I’ve been getting a lot of emails lately on bugs eating rugs – so I thought I’d share some tips for both rug owners and rug cleaners.
The two biggest wool rug culprits are moths and carpet beetles.
For rugs, there are several steps you can take to keep the bugs from digesting your oriental rugs.
These bugs like nice, quiet, undisturbed places. You will generally find them doing their dirty work under the corner of your sofa, behind a drape, along the cracks in the planks of your wood floor, or on the back side of a rug hanging up still on your wall.
You do not need to “beat” the rug with your vacuum, just give it a good once over on the front every few weeks, and flip over the corners to see if there is anything to be wary of. Moth larvae looks like sticky lint and they do their damage when they emerge from those cocoons HUNGRY.
I like to run my vacuum upholstery tool over the back of the corners of my rugs, just to be safe, and once a quarter I completely vacuum the back side of my rugs to make enough chaos to have bugs look for another place to feast.
For rugs hanging on the walls, at least once a quarter take them down to vacuum. If they are delicate you can use the upholstery attachment instead of a beater bar or super-sucker type vacuum. Because of this needed maintenance for hanging textiles, this is why we like to suggest using velcro to hang rugs – it makes it easy to take down and put back up.
Rugs under normal to heavy use should be washed annually.
This means sending them out to be washed in a rug cleaning plant, and NOT having them just surface cleaned in your home. (BIG difference, especially if you are trying to avoid bugs.)
If you have moderate traffic on your rugs, and you vacuum at least every other week, that wash time can be extended to every 18-24 months. But longer than 2 years, you are asking for trouble. Not only from the abrasive grit that gets lodged into the base of the rug fibers (which is what causes areas to wear down faster), but also in regards to insect activity.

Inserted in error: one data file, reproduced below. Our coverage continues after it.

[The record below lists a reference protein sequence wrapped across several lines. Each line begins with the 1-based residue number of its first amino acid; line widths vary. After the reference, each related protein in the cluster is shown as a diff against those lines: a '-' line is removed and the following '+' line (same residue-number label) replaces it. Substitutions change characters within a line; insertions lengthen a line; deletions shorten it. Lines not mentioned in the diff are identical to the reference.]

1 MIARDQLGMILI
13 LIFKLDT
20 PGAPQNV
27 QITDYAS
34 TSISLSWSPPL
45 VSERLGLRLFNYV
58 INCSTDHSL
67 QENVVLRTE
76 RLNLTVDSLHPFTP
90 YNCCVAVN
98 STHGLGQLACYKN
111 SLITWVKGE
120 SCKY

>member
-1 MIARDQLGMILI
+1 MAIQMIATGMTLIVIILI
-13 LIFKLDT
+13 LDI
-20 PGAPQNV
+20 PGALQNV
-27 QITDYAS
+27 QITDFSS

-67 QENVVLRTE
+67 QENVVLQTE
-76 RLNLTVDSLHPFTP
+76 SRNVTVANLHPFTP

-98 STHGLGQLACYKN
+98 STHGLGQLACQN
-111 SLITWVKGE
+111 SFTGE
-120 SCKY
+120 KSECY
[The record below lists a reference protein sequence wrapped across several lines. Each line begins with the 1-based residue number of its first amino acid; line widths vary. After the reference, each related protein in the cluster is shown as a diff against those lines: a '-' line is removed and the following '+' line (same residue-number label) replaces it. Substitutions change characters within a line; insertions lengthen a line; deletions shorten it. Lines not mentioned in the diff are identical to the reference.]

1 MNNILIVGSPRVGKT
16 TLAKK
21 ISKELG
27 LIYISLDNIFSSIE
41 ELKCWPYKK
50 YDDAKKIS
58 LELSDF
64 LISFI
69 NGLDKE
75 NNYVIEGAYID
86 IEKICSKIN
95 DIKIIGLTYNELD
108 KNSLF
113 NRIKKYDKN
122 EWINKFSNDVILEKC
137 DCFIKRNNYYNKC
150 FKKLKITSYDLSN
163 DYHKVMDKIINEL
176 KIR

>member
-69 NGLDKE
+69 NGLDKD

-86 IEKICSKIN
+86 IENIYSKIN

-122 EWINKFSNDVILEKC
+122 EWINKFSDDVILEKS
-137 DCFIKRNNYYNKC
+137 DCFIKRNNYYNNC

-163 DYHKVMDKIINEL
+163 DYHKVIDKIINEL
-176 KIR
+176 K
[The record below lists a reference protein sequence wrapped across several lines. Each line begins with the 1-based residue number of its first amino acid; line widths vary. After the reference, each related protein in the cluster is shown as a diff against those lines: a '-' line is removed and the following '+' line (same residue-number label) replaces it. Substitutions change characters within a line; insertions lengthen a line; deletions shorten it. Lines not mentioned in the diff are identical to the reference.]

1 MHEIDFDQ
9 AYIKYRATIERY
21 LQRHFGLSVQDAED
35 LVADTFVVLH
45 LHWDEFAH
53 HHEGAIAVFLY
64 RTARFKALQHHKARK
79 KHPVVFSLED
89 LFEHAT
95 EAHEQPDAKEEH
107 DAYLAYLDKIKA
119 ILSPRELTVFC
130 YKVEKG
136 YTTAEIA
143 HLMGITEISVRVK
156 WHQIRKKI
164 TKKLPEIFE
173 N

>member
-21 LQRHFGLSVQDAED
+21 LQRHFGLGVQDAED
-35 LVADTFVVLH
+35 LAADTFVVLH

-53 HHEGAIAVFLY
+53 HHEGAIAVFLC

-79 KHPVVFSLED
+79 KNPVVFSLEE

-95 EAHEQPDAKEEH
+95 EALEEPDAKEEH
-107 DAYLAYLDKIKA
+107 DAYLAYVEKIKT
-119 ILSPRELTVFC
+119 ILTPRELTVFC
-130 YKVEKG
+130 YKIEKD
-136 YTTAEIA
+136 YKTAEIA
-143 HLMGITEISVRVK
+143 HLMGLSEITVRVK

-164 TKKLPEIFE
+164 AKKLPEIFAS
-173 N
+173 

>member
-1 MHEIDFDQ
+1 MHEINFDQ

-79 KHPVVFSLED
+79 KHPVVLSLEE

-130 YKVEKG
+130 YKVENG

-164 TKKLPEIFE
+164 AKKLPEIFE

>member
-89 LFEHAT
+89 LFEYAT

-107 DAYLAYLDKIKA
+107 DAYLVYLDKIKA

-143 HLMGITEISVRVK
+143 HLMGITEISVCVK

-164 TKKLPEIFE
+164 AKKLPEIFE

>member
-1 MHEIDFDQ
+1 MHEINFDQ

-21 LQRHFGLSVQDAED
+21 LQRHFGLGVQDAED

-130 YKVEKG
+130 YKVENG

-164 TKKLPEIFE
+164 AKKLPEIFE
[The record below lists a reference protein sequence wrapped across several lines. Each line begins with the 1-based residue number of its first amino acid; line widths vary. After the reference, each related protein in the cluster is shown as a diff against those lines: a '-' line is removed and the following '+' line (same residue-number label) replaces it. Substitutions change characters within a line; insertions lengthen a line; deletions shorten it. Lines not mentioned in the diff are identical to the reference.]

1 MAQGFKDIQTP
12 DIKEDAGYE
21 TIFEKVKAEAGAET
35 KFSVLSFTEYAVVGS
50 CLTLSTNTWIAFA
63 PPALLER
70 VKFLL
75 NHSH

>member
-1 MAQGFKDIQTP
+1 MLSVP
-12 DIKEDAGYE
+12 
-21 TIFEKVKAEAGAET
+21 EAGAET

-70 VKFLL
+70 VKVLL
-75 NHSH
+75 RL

Washing helps dislodge bug activity and remove it. And for rugs with a big problem you are looking to solve, and you do not want to soak the rug in pesticide poisons, washing and giving the rug a vinegar rinse will help physically remove the bugs and their problem-causing ways.
FOR STORAGE – ALWAYS WASH BEFORE WRAPPING UP
Rug cleaners rarely offer “mothproofing” these days because those solutions are pesticides that kill things, and for something you may have your kids or pets rolling around on, that’s just not safe.
Even the odorless insect repellent solutions that professional cleaners have available and are not poisons still have some irritation risks. (Always read the MSDS to evaluate whether you want to use a particular product that requires leaving residue behind.)
But if a textile is going into storage for years, it is best to make sure you are not going to open up the package and find a rug disaster, so using a repellent is wise unless you are putting the piece in a cedar chest, or using other items that tend to discourage moths.
When I put something into storage, I don’t want to worry about it, so I use a repellent.
The most important step though is the wash and making sure you are not wrapping the rug up with any unwanted pest guests.
If your rug does have a visible insect problem right now, while it is out to be professionally washed you will need to bring in a professional cleaner to tackle your wall-to-wall carpet or your hard floors, wherever the problem rugs were, so that you can remove the rest of the problem.
Hot water extraction (“steam cleaning”) can take care of the problem in your carpeting – something the EPA lays out guidelines on for how often you should have this done as posted on the IICRC website.
To sum up, rug-eating bugs are kind of like unruly teens. They like to go hide in their space, and they don’t want you to bother them.
So you need to pull open the curtains to let fresh air and sunlight in, clean up their surroundings so they escape the fright of it all, and make a routine of that so you don’t end up with bigger problems down the road.
Your teens will come back (hey, they need to eat…), but the bugs will move on to another place with a less attentive rug owner in charge.